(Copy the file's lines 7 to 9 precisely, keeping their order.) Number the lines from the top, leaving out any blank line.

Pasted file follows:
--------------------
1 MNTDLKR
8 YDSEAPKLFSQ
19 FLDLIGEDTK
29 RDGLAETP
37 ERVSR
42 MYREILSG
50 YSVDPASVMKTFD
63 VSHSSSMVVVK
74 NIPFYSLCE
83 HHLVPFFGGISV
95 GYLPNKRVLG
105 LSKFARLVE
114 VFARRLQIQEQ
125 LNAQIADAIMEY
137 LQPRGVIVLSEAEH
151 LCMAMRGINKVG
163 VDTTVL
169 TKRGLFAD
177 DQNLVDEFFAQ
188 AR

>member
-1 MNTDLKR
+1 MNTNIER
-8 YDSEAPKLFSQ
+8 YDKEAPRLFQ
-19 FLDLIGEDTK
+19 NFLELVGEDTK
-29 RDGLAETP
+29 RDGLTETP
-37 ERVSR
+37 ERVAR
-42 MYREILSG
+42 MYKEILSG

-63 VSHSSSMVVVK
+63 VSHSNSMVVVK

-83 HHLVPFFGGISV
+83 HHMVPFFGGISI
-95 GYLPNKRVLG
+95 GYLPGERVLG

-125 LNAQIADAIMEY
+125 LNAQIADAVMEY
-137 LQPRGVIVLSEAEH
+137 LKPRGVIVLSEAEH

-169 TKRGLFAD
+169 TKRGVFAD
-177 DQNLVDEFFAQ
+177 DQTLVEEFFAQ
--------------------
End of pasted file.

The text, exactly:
50 YSVDPASVMKTFD
63 VSHSSSMVVVK
74 NIPFYSLCE